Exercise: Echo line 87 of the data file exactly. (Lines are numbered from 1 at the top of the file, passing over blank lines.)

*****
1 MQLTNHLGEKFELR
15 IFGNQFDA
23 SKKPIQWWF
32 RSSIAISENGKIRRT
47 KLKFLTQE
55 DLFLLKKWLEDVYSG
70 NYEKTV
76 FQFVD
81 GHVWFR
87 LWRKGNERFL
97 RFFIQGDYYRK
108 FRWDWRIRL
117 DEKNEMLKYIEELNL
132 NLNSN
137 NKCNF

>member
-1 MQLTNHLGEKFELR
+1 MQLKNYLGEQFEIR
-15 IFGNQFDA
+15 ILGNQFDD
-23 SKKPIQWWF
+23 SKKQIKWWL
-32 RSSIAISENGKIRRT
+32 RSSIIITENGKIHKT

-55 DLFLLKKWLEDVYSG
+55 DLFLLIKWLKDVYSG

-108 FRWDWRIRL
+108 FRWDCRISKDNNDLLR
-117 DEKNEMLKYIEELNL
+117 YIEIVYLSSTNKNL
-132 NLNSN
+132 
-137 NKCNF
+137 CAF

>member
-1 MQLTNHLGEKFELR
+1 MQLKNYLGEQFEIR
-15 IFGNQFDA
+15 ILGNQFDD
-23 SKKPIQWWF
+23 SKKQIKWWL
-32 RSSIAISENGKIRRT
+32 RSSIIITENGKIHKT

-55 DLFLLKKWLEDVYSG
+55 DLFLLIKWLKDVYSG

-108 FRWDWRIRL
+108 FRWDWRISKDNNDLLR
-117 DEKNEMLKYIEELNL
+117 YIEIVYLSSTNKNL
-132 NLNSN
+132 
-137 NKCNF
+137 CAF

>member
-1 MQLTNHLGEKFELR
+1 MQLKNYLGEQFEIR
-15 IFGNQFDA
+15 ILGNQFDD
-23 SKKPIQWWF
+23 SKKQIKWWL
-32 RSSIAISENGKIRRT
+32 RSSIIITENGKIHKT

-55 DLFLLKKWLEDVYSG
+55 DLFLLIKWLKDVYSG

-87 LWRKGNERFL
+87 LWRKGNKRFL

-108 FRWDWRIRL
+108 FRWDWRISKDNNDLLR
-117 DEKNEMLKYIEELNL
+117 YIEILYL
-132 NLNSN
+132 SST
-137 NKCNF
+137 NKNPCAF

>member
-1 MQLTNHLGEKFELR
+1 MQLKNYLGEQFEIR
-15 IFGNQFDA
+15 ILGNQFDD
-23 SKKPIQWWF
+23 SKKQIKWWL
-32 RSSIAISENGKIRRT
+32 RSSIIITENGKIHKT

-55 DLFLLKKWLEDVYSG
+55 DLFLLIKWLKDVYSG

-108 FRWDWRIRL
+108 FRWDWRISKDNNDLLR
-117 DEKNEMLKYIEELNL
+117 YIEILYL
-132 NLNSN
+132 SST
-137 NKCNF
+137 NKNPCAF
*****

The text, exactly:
+108 FRWDWRISKDNNDLLR